Back in May, when President Trump’s Agriculture Secretary announced that his agency was going to “make school meals great again,” he created quite a media stir. Partisan news outlets (whether left- or right-leaning) typically portrayed the development as a dramatic “dismantling” or “axing” of former First Lady Michelle Obama’s improved school nutrition standards, and public health advocates decried the move as a huge step backward for children’s health.
But as I explained here in “Yes, School Meal Standards Just Got Weaker – But Not As Much As You Think,” that May announcement really only locked in the status quo on standards that had already been relaxed during the Obama administration. Specifically, Secretary Perdue promised to:
- continue a system under which districts can obtain a waiver to serve some grain foods (breads, pastas, etc.) that are not “whole grain-rich,” if they can show hardship in meeting a 100 percent whole-grain rich standard;
- lock in the current – and already reduced – sodium level in school food, while relieving schools of meeting a more rigorous low sodium standard in the future; and
- allow schools to serve one-percent chocolate milk, as opposed to only fat-free chocolate milk (white milk may already be served in a one-percent variety.) This proposal was a new one — the result of dairy industry lobbying.
As I said in my May post, any roll-back of the Healthy, Hunger-Free Kids Act rules is misguided, given that 99 percent of districts were reportedly already meeting the more rigorous standards. But I also wanted to put Perdue’s announcement in proper perspective: it was hardly an outright “axing” of Michelle Obama’s efforts, which included the introduction of calorie limits, a ban on trans fats, a greater variety of vegetables served and an important requirement that kids take a half-cup serving of fruits or vegetables at lunch.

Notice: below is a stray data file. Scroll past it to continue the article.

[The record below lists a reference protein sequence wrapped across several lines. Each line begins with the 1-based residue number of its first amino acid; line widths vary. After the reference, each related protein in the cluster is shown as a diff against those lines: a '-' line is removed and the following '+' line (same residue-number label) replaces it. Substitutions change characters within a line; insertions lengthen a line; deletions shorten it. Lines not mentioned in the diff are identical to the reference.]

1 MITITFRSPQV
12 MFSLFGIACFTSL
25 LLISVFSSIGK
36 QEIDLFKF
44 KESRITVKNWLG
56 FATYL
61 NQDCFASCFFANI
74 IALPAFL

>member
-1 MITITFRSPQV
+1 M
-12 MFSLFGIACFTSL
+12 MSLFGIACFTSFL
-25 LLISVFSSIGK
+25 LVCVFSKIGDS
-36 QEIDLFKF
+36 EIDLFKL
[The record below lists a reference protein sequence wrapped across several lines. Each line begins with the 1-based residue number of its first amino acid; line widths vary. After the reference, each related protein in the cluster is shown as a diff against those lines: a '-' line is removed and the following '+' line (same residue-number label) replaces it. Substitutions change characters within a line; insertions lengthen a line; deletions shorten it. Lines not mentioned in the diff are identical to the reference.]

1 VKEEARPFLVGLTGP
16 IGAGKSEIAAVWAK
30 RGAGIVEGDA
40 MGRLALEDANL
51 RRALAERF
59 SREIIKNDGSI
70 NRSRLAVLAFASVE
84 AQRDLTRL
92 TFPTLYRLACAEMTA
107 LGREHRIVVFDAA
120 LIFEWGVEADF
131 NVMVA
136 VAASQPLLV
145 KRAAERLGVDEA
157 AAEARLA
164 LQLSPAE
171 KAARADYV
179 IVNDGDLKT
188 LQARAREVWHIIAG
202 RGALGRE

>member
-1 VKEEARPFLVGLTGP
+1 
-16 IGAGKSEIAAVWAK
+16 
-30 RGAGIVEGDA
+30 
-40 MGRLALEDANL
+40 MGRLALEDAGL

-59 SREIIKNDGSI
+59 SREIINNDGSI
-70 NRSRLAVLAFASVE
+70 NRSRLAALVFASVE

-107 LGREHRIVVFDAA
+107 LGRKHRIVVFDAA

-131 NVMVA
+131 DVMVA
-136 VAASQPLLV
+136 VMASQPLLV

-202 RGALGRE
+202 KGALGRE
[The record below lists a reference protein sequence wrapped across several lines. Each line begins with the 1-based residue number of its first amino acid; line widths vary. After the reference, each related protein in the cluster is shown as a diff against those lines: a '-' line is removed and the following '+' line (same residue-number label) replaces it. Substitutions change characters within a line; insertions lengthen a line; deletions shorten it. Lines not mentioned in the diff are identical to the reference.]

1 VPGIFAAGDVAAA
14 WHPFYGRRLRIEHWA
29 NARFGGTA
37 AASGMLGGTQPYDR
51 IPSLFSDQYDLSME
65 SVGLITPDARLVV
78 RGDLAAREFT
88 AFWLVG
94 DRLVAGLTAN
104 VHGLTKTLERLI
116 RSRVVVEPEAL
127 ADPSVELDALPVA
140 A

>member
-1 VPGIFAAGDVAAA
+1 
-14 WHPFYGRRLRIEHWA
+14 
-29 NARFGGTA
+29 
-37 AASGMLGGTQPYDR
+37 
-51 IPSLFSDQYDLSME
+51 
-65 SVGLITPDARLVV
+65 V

Now, though, Secretary Perdue’s announcement has been codified into an interim final rule, with a public comment period ending on January 29, 2018. So this is the perfect time for ordinary parents to speak out in support of maintaining healthier school meal standards.
To submit a comment, just click on this link. And to help you formulate your thoughts, you can see what leading public health organizations have to say about the interim final rule here:
- Alliance for a Healthier Generation
- Center for Science in the Public Interest
- American Heart Association
Do you love The Lunch Tray? ♥♥♥ Follow TLT on Facebook, Twitter and Instagram! You can also subscribe to Lunch Tray posts, and be sure to download my FREE 50-page guide, “How to Get Junk Food Out of Your Child’s Classroom.”